I suspect you agree I’m a kinder, gentler, wiser Mr. Moderator. It’s not only apathy that’s kept me from saying anything about the sudden, premature death of founding Eagles member Glenn Frey. It’s also maturity. And increasing fear of The Reaper.
The holier-than-thou tone of the Guardian’s subtitle was enough to make my blood boil:
Who’s this Guardian writer to call younger, nastier, less-afraid-of-dying himself me a hypocrite? Call Younger Me and my ilk rude, immature, disrespectful…sure, but where does it say anyone needs to pretend that Bowie and Frey’s life works need to be considered on the same playing field? Can’t we be respectful while staying true to our own tastes and feelings? I tried, in my reply to my friend’s Facebook post. For the record, after being up there in his thread for nearly 12 hours, I have yet to receive a single Like. I’m not sitting by a large window, looking out at the rain, as a single teardrop rolls down my cheek, but I am a bugged enough to share my thoughts on the death and life of Glenn Frey. I hope my words help as you process this passing:
No fuss, no muss: it’s not yet Saturday night, but desperate times call for desperate measures, as your host, Mr. Moderator, struggles to get back in the flow of revitalizing the music discussion blog he founded with a core group of contributors many moons ago.
I’m calling on the counselors, therapists, and spiritual guides walking the Halls of Rock to share your insights and life lessons with the young people in this video. As much as I hate to rain on anyone’s parade, I sense that tomorrow, after they’ve come down from this ecstatic height, these turned-on, tuned-in young people will need some guidance, some words of wisdom, maybe even some tough love to deal with the harsh light of everyday life.
Please identify a young person in the crowd by a description/time of appearance and provide the necessary healing words of wisdom. Be gentle.
Before receiving my AARP card a couple of weeks ago, I had been thinking my 50th birthday would mark the beginning of my middle-age period. Statistically speaking, though, I should have gone middle-age crazy 10 years ago. I’m two thirds gone if I’m reasonably lucky. Shit.
So, I’ve blown my middle-age period feeling like an overweight man in his early 30s, but with the frequently curmudgeonly attitude of a septuagenarian. No sports car. No hot tub. No Tommy Bahama shirts. No island getaways. No golf. Just more records and guitars and rehearsals and recording sessions and baseball games and family and friends and food and Dugout Chatter on Rock Town Hall. There could have been worse ways to spend one’s 40s.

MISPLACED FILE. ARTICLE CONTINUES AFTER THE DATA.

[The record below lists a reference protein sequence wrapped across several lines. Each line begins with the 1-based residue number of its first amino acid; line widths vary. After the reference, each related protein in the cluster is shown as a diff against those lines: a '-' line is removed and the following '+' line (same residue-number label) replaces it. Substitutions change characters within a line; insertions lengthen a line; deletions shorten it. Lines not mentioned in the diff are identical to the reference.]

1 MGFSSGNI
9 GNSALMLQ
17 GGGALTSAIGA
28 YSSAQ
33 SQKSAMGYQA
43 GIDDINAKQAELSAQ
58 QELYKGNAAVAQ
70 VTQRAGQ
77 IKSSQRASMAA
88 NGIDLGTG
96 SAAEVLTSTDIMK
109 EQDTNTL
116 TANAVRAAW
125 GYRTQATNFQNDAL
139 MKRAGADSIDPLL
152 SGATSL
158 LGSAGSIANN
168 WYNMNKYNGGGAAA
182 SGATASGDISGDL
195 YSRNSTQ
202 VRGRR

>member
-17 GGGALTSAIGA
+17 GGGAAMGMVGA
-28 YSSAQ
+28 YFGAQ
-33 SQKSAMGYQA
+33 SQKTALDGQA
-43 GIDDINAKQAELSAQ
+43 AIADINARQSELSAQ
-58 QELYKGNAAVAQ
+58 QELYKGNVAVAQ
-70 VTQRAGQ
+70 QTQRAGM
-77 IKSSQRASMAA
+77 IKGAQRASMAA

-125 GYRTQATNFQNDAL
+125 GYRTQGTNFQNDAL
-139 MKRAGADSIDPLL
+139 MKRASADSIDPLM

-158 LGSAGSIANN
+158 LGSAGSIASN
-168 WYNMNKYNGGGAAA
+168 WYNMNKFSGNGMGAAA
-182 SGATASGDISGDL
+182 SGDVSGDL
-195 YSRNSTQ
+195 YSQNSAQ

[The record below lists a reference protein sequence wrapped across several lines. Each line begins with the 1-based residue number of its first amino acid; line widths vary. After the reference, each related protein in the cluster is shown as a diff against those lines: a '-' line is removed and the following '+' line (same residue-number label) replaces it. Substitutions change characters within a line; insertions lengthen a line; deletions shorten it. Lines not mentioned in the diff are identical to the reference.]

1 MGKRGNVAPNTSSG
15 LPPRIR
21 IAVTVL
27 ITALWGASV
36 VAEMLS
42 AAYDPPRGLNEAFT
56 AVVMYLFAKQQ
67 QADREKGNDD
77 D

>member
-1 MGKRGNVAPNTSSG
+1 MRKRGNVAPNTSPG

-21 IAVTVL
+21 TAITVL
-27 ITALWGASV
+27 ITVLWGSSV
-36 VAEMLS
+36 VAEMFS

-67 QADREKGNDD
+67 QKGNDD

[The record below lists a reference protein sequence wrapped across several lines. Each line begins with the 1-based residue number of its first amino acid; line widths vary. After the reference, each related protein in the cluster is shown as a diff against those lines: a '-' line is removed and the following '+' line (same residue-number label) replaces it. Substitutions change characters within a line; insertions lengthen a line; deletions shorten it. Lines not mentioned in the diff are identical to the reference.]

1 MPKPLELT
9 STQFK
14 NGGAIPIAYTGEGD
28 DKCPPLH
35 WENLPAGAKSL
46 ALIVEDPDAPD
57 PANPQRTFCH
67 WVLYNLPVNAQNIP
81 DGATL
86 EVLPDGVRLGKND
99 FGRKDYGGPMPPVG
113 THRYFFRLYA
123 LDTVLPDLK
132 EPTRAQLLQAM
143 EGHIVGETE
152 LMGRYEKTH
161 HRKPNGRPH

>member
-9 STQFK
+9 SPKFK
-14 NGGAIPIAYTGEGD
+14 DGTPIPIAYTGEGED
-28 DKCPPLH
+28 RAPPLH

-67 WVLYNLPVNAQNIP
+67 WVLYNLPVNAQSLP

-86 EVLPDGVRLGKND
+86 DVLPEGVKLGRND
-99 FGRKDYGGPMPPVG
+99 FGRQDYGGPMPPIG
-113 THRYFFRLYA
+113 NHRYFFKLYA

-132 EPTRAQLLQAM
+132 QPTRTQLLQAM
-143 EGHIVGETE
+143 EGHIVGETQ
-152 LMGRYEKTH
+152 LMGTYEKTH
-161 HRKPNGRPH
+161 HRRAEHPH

I’m 50, and despite the aches and pains of my first season with neighborhood friends in an over-35 baseball league I’m in consciously better shape than I’ve ever been in my life. Even when I was a kid and playing sports as frequently as the day allowed, I only played to compete. I was never conscious of my body and how prepared it was for whatever game. Stretch? Sure, when there’s a close play at first I’ll stretch like Willie McCovey. Jog? Only if the coach makes us. Lift? Sure, a hoagie or a cheesesteak—or both—to my mouth.
I wanted to share some really deep thoughts about reaching this milestone and how it relates to who I am as a music lover, but I’ve realized that no matter how happy I am with my life, when it comes to music I still hold to many of the same views about things that most people would not stop to consider. Even some fellow music lovers wonder how I can hold so deep a LOVE or HATE for specific musical details. Just last week my close personal friend and drummer, Townsman Sethro, was learning the arrangement for a new song with me when he stopped playing a rhythm on the ride cymbal and said, “Wait, you hate when I do that.”